Fifteen years ago, I really just meant to build one guitar, and it was a solid body electric. I still have that guitar. Finally, one day, I had a powerful hankeriní to see if I could build an acoustic guitar Ė and this is the one. And itís been a long time since Iíve seen that guitar. Tony brought it by my shop in the early part of 2008. An older gentleman, who was a good friend of his, bought it from me, and it was given to Tony after that old friend passed away. Some of my guitars are world travelers. Folks play them awhile, and then sell them to someone else who plays them awhile, and they keep traveling. I love knowing that this first acoustic guitar is staying in one place.
Scott got me to build for him awhile back. I know I'm shameless. When I build for somebody, I don't mind giving them a free t-shirt. What I'm really looking to do is to turn somebody into a billboard for Elloree Guitars. Thanks Scott.
Thereís a reason I never get bored in what Iím doing. Hereís what I completed one week. Thereís a headless bass, a long scale 7 string guitar, a standard solid body electric, an acoustic electric chambered 6 string, and a mandolin. Now how can it get any more exciting than that?.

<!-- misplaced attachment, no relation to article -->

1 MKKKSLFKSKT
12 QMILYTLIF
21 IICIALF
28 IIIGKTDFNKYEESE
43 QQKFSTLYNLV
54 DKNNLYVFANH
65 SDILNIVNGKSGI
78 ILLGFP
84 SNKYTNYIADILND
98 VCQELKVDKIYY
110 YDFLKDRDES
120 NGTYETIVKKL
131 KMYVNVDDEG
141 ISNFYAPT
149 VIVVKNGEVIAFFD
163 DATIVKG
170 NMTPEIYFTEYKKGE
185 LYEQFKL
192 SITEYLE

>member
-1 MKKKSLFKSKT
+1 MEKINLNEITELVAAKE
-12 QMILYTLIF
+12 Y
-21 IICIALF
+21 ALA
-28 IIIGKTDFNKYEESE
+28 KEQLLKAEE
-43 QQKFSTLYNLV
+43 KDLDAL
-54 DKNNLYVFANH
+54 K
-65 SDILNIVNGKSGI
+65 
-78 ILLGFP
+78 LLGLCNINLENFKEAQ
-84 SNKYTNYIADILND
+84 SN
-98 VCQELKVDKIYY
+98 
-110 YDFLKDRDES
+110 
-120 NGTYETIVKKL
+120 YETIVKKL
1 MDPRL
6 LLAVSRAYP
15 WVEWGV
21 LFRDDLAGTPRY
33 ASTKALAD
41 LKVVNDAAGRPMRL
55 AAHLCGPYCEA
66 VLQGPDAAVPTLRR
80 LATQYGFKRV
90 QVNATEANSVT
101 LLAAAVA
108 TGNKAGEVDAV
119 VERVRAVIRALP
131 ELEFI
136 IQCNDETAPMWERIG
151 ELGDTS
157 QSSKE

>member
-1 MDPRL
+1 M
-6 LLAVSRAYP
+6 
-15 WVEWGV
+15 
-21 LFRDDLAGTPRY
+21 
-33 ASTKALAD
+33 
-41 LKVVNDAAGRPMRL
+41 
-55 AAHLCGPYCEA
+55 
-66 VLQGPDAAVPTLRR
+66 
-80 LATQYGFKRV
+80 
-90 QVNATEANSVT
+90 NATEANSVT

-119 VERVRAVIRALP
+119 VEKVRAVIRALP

All of my favorite singers are folks who sing songs about Jesus. At a concert that came to our town, this mandolin I built was given away. Rebecca St. James, who is a Christian singer from Australia, autographed it prior to the drawing.
In keeping with the fact that I'm following Jesus, I want to hear folks sing songs about Jesus. I'm not really needing to listen to somebody sing about how I should be unfaithful to my wife or any of the other crusty things that are sung about. I want to hear about following the Lord and treating folks kindly. We have a Christian radio station in my town - 100.9 FM, The Hill. They can be heard at www.hillradio.com. They brought a concert to town the last day of February. The singers were Rebecca St. James and a brother/sister duo called LaRue. This was a 6th anniversary concert for the 6 years that The Hill has been on the air. I built a mandolin to be given away at the concert. The artists autographed it, and the winner was a big guy named Kevin Michael Berry who is a music major at ULM, which is right across the river from where I live.
Sometimes I get honored to be in the presence of someone I think is great. This is Carolyn Arrends. She's a Christian singer from Vancouver, British Columbia. I was able to meet her when she was on tour with Steven Curtis Chapman. Here's a subtlety about the guitar I built for her - the sound holes are C and A for her initials.